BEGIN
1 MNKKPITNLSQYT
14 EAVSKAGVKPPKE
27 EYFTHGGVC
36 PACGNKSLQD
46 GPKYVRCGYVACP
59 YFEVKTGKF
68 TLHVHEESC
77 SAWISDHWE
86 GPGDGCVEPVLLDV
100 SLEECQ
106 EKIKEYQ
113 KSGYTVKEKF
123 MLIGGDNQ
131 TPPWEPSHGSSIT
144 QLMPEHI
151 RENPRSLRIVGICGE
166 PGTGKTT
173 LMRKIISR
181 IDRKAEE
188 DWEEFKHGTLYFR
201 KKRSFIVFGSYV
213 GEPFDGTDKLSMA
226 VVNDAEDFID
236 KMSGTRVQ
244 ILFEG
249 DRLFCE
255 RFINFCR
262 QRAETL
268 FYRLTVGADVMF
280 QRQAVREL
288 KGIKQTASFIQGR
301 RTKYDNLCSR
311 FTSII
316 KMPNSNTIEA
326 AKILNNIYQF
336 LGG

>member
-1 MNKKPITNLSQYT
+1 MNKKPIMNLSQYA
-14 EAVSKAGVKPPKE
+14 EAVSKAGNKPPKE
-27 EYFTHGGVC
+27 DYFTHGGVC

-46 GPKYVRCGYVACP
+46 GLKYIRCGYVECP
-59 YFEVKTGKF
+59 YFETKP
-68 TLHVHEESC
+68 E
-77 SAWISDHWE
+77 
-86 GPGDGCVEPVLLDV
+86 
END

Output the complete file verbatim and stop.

1 MNKKPITNLSQYT
14 EAVSKAGVKPPKE
27 EYFTHGGVC
36 PACGNKSLQD
46 GPKYVRCGYVACP
59 YFEVKTGKF
68 TLHVHEESC
77 SAWISDHWE
86 GPGDGCVEPVLLDV
100 SLEECQ
106 EKIKEYQ
113 KSGYTVKEKF
123 MLIGGDNQ
131 TPPWEPSHGSSIT
144 QLMPEHI
151 RENPRSLRIVGICGE
166 PGTGKTT
173 LMRKIISR
181 IDRKAEE
188 DWEEFKHGTLYFR
201 KKRSFIVFGSYV
213 GEPFDGTDKLSMA
226 VVNDAEDFID
236 KMSGTRVQ
244 ILFEG
249 DRLFCE
255 RFINFCR
262 QRAETL
268 FYRLTVGADVMF
280 QRQAVREL
288 KGIKQTASFIQGR
301 RTKYDNLCSR
311 FTSII
316 KMPNSNTIEA
326 AKILNNIYQF
336 LGG

>member
-1 MNKKPITNLSQYT
+1 MNKKPIMNLSQYA
-14 EAVSKAGVKPPKE
+14 EAVSKAGNKPPKE
-27 EYFTHGGVC
+27 DYFTHGGVC

-46 GPKYVRCGYVACP
+46 GLKYIRCGYVECP
-59 YFEVKTGKF
+59 YFETKP
-68 TLHVHEESC
+68 E
-77 SAWISDHWE
+77 
-86 GPGDGCVEPVLLDV
+86 